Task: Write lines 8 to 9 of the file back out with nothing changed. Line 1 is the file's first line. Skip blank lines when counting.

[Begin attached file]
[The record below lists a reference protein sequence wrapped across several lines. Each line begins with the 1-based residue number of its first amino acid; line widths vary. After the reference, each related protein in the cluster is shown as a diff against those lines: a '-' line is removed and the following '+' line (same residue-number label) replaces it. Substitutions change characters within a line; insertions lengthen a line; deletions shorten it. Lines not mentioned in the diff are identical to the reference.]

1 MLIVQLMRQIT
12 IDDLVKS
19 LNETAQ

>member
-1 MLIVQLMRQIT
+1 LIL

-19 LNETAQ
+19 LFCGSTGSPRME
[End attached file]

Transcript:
-19 LNETAQ
+19 LFCGSTGSPRME